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Vitamin C & Progesterone During Pregnancy

By Elizabeth Wolfenden ; Updated June 13, 2017

Most women do not need progesterone or vitamin C supplements during pregnancy. In fact, taking these supplements unnecessarily may cause adverse reactions or undue risks to the pregnancy. However, these supplements may prove useful for women who have difficulty conceiving or maintaining a pregnancy. If you believe you would benefit from either of these supplements, always talk to your doctor first. Do not take either of these supplements during pregnancy without your doctor’s permission.

Vitamin C

Vitamin C helps to heal wounds, fights infections, prevents cell damage, repairs tissue and aids in bone growth. Although it is important to get enough vitamin C during pregnancy, it is possible to get too much. Generally speaking, most healthy pregnant women need about 85 mg of vitamin C a day through food and their prenatal vitamin. Getting significantly more than this amount through additional supplementation may cause adverse effects, including possibly increasing the risk of preterm birth, the medical advisory board of BabyCenter notes. Always talk to your doctor before taking vitamin C supplements during pregnancy.


Progesterone is a natural hormone found in the body. Before pregnancy, the hormone helps prepare the body for pregnancy by thickening the lining of the uterus or endometrium. Women who have low progesterone levels may need to take progesterone supplements to become pregnant. During pregnancy, progesterone nurtures the fetus and helps maintain a supportive environment so the unborn baby can grow and thrive. Women who have low progesterone levels during early pregnancy may need progesterone supplementation to help sustain the pregnancy. Progesterone supplementation may also help women who have already had a premature baby prevent premature birth, according to the March of Dimes.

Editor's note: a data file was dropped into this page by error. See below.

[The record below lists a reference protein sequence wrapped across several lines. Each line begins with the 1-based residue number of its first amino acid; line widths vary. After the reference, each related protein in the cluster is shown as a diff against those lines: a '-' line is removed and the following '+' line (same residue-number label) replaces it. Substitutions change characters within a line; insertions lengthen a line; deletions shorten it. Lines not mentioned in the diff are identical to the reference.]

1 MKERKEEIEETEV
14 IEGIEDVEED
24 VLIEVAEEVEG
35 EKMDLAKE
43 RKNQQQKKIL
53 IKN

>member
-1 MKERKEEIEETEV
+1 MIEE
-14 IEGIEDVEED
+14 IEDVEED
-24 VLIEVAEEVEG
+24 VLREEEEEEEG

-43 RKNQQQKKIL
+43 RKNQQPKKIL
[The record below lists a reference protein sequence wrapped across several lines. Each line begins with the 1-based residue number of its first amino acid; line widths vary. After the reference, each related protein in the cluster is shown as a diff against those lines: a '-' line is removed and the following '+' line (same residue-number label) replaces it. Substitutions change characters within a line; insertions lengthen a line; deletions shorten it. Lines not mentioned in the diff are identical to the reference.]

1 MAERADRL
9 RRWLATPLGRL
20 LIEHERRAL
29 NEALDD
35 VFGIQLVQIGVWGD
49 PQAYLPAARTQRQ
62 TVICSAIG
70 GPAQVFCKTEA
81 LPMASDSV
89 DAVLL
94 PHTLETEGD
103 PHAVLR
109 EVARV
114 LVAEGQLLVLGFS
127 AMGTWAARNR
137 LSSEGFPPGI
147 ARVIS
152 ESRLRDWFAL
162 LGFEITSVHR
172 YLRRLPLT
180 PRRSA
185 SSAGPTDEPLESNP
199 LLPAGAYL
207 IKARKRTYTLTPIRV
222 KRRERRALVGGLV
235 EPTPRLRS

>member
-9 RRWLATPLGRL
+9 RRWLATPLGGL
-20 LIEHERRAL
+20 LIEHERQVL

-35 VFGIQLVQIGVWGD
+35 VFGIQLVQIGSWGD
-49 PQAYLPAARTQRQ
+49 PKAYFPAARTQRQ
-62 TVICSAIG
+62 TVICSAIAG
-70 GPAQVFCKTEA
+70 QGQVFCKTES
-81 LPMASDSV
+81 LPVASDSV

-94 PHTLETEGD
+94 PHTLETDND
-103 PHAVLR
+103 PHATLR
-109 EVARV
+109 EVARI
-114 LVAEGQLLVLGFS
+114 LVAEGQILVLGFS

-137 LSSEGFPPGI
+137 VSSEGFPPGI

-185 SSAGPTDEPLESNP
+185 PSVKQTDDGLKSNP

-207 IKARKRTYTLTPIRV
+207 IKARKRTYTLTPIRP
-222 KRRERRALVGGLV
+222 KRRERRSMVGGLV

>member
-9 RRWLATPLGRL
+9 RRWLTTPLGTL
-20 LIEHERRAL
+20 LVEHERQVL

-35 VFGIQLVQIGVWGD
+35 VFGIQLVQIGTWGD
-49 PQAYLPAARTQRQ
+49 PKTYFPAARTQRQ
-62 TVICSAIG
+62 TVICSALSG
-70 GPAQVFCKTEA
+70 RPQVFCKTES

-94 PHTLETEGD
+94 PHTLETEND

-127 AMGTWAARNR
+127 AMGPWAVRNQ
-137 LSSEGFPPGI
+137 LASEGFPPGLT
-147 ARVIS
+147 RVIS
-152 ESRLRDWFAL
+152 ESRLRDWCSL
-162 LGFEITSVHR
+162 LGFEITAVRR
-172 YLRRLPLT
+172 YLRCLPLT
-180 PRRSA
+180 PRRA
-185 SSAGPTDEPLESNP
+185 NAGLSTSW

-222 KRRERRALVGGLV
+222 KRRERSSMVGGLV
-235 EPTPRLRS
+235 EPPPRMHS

Although no research indicates any benefit from using vitamin C supplements with progesterone supplements, no known negative interactions exist either, according to However, this does not necessarily mean that taking both supplements at the same time is without any risk. Always talk to your doctor about all the other supplements and medications you are taking so your doctor can make an educated decision about whether taking one or both of these supplements is appropriate for your situation.


Women who have a luteal phase defect may benefit from taking vitamin C supplements to increase progesterone levels, according to a study published in the August 2003 issue of "Fertility and Sterility." The luteal phase is the latter part of the menstrual cycle, occurring after a woman ovulates. During this phase, progesterone levels typically increase so that the uterine lining thickens and develops additional blood vessels, which helps an embryo attach to the uterus. The progesterone also suppresses menstruation. This phase typically lasts for 12 days, but it lasts much shorter for women with a luteal phase defect. These women typically have very low progesterone levels during this phase. Vitamin C supplements may increase the levels of progesterone in these women and extend the luteal phase so the likelihood of pregnancy increases, although more research needs to be done to confirm current findings. If you are interested in using a vitamin C supplement to increase progesterone levels to become pregnant, talk to your doctor.

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